Global Industry Overview: Energy
The world's energy industry produces, transmits, and distributes electricity and natural gas. Electric power generation may be derived by any number of methods, including burning fossil fuels, harnessing wind or water motion, or energy from nuclear reactions. Often several separate companies or organizations are involved in the production and distribution chain, which includes everything from initial production to delivery to end users. Various firms and public utilities specialize in certain phases of energy production, while others integrate several production steps. For example, some firms may generate electricity and sell it to distributors that resell it to the public. Similarly, natural gas companies may operate pipelines feeding the distribution companies that then provide natural gas to end users in businesses and private residences.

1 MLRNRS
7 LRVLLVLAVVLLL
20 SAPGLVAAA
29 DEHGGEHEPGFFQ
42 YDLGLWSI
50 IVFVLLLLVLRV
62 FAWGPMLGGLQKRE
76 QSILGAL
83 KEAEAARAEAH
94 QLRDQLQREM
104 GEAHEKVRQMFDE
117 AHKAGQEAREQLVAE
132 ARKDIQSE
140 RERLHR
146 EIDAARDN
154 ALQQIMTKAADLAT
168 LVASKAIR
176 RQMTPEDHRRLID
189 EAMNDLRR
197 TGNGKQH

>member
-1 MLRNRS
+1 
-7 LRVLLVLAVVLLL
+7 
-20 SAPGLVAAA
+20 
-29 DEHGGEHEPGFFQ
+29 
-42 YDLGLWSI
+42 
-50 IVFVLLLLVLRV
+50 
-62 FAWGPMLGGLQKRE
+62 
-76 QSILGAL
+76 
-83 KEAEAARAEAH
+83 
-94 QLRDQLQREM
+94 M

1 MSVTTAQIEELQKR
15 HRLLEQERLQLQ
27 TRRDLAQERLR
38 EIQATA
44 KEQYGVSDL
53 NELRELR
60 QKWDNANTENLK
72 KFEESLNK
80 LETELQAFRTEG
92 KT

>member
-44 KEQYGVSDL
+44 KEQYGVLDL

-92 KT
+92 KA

The International Energy Agency reported that 41.6 percent of the total worldwide energy supply in 2002 came from non-coal and non-oil sources, up from 30 percent in 1973. Non-oil sources included natural gas, nuclear, hydro, combustible renewables, waste, wind and solar. Most electricity was still being produced using coal, but there was a growing use of natural gas and nuclear power in some countries. Alternative renewable forms of electricity generation were continuing to make inroads, with many investments in wind, geothermal and combustible renewable sources.